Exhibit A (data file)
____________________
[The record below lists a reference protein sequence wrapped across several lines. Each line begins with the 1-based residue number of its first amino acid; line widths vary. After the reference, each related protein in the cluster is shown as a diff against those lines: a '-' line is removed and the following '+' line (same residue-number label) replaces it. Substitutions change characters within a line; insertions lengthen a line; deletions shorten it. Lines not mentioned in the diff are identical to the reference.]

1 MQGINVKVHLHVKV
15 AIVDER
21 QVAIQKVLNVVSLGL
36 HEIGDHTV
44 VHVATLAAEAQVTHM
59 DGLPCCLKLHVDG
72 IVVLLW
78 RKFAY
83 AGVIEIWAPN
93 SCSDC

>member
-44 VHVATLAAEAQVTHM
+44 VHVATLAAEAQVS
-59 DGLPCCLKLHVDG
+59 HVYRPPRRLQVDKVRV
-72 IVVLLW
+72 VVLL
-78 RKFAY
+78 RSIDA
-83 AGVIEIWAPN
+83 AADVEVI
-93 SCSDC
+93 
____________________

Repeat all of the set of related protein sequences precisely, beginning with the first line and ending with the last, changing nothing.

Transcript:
[The record below lists a reference protein sequence wrapped across several lines. Each line begins with the 1-based residue number of its first amino acid; line widths vary. After the reference, each related protein in the cluster is shown as a diff against those lines: a '-' line is removed and the following '+' line (same residue-number label) replaces it. Substitutions change characters within a line; insertions lengthen a line; deletions shorten it. Lines not mentioned in the diff are identical to the reference.]

1 MQGINVKVHLHVKV
15 AIVDER
21 QVAIQKVLNVVSLGL
36 HEIGDHTV
44 VHVATLAAEAQVTHM
59 DGLPCCLKLHVDG
72 IVVLLW
78 RKFAY
83 AGVIEIWAPN
93 SCSDC

>member
-44 VHVATLAAEAQVTHM
+44 VHVATLAAEAQVS
-59 DGLPCCLKLHVDG
+59 HVYRPPRRLQVDKVRV
-72 IVVLLW
+72 VVLL
-78 RKFAY
+78 RSIDA
-83 AGVIEIWAPN
+83 AADVEVI
-93 SCSDC
+93 